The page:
Industry urges government to address “fragile” public sector audit market

The UK government’s impending overhaul of audit regulations must include a separate review for the public sector in order to avoid further damage to an already “fragile” market, industry participants have said.

The recommendations were first touted by the Institute for Chartered Accountants in England and Wales (ICAEW) in a letter submitted to HM Treasury on July 15. Improving corporate reporting for the public sector is even more in the public interest than it is for large private companies, it argues.

“There is significant public interest in ensuring that audit and corporate reporting are functioning effectively for public sector bodies, so it is important the government seizes this opportunity to strengthen it,” the letter says.

“Taxpayers need assurance that public bodies are spending money effectively and safeguarding public assets.”

Comprised of four “key recommendations”, the ICAEW’s letter first urges the government to conduct a separate review to consider how the principles outlined in its original consultation paper could apply in the public sector.

The ICAEW goes on to argue that such bodies should be excluded from the newly reformed scope of the Public Interest Entity (PIE) criteria which formed a core part of the Department for Business, Energy and Industrial Strategy’s whitepaper. Hinged on a series of recommendations made in The Brydon Review, this would broaden the definition and place up to 2,000 organisations within the purview of the new audit regulator.

However, the ICAEW argues in its letter that the PIE definition “captures far too many entities and risks overwhelming the system”. It notes, for example, that relatively small public sector bodies may meet the proposed thresholds even where a public interest case cannot be made or is not relevant.

“Our view is that central and local government-owned companies should be explicitly excluded from the PIE definition.”

This view is mirrored by Chris Brown, head of public sector at Azets, who argues that sufficient scrutiny measures, such as public meetings and Freedom of Information, already exist in public sector audit.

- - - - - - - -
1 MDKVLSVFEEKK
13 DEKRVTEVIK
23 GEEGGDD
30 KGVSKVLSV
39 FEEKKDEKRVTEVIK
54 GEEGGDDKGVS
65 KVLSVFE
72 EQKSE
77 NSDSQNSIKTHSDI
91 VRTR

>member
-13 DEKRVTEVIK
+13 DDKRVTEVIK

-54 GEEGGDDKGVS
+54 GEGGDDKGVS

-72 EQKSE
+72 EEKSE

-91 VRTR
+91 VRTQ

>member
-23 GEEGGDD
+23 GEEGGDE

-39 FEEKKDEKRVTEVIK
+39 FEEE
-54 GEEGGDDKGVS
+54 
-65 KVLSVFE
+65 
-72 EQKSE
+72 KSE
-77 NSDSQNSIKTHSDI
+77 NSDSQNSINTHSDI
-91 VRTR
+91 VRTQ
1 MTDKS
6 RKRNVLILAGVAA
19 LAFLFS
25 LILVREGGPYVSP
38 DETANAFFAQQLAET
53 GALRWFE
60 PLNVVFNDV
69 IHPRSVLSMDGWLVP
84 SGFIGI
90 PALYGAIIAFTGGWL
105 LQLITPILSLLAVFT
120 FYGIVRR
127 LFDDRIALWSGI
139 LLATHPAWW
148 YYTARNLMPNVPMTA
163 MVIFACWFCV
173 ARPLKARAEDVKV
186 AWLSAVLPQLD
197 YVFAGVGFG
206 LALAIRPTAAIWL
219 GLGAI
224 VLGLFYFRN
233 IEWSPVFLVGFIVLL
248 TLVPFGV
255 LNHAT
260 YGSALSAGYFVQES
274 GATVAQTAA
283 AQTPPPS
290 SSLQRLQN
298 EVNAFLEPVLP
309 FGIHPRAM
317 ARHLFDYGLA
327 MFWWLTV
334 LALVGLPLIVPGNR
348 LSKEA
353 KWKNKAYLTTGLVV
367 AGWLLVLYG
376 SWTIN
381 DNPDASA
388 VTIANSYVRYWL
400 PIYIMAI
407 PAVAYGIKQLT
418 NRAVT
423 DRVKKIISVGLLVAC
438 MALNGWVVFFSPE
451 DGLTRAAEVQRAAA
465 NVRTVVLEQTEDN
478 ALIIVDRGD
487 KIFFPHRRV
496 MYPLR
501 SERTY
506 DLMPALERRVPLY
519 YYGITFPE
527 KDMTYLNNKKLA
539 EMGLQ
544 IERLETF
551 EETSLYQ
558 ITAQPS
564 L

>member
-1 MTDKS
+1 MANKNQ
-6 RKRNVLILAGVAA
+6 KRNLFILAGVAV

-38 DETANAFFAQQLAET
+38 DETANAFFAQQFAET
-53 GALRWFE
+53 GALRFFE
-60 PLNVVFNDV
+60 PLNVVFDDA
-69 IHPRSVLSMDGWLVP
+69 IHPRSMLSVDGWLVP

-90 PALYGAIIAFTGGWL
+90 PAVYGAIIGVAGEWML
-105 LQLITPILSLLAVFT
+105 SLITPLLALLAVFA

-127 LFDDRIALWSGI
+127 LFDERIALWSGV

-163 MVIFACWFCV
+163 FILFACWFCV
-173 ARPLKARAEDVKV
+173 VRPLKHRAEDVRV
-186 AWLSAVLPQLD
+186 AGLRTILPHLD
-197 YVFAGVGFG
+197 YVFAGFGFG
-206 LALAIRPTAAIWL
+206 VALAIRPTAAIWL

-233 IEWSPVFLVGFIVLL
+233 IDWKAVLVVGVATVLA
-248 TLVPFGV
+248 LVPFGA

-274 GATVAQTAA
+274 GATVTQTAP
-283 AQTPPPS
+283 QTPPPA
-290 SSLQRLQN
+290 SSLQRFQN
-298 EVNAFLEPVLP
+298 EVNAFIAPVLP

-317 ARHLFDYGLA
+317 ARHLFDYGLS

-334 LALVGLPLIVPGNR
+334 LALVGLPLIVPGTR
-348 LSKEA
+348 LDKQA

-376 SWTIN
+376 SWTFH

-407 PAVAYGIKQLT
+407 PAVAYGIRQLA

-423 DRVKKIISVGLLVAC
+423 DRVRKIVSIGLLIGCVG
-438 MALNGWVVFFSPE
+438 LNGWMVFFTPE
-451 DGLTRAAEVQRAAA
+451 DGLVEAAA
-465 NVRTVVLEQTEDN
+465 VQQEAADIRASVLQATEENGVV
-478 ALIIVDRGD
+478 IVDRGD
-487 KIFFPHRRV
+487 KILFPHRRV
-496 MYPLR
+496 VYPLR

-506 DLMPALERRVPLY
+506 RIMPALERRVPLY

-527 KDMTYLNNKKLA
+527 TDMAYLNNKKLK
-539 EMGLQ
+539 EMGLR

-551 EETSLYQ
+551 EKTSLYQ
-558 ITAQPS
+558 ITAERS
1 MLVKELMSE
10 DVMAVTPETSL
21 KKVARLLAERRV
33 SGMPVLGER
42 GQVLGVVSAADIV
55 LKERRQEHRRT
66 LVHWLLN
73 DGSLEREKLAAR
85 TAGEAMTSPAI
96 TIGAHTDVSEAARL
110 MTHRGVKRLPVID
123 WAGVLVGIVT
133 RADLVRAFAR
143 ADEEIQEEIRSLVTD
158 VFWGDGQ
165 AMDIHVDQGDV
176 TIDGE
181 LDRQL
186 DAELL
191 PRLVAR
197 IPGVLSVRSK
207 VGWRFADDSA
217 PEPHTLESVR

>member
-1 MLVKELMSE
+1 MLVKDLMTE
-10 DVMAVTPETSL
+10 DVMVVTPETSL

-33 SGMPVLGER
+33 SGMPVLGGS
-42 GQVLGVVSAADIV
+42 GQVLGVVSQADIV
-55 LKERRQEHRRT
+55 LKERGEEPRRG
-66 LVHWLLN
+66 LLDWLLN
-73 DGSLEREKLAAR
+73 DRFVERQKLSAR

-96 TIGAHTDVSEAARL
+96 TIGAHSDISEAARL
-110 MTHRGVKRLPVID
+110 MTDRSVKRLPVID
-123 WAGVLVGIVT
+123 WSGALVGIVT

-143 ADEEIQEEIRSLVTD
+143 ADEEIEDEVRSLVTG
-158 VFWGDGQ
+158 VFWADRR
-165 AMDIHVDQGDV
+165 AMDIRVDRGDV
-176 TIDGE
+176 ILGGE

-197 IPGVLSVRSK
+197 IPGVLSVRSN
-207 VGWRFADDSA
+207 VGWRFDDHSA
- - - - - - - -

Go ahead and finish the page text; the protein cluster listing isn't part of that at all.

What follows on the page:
“One of the problems is that when you talk about PIEs, it’s hard to argue that public sector bodies shouldn’t be included in those. But really, it’s about commercial public interest.

“There’s already a huge amount of additional transparency that exists in the public sector that doesn’t exist in the private sector.”

Brown also notes that the National Audit Office and the Auditor General already acts as an independent public spending watchdog in the UK, and that the point of the new PIE regime is to “replicate that kind of scrutiny in the commercial sector”.

“That job is already being done, so there’s no need for it to happen in the public sector,” he says.

The ICAEW also cites market capacity among its key recommendations, arguing that increased scrutiny of public sector audit could further raise what is already a high entry barrier for firms.

The letter notes the ‘key audit partner’ requirement (a qualification issued by the ICAEW) as an example of this high barrier.

“When considering how the reforms should apply to public sector bodies, the government must consider whether any new requirements could further worsen the capacity and market sustainability issues,” it says, noting that just two firms conduct more than 70 percent of local government audits.

“Urgent action is needed to address this issue, but the solutions proposed in the whitepaper for larger companies, such as managed shared audit, would not work in the local audit market.”

Also addressed in the letter is the need for fee increases in public sector audit, and the suggestion that new requirements must be accompanied by appropriate funding to supplement these increases.

Brown notes that commercial audit is “a lot more lucrative”, and that this results in a natural gravitation away from the public sector.

“When you have a shortage of qualified auditors in the market and fewer people wanting to come into the profession, that means firms have got to make a decision about which type of audit they focus on. And they’re tending to move towards commercial audit because it’s more lucrative.”

Both sides conclude by warning of the long-term impacts of these flaws, arguing that it is of significant interest to the taxpayer that financial reporting in public sector bodies is functioning effectively.

“Over a period of time, you’ll get a gradual reduction in the quality of financial statements,” says Brown.

“The value for money that the public gets will be less because there will be more inefficiencies. That will result either in tax increases or reductions in public services.”

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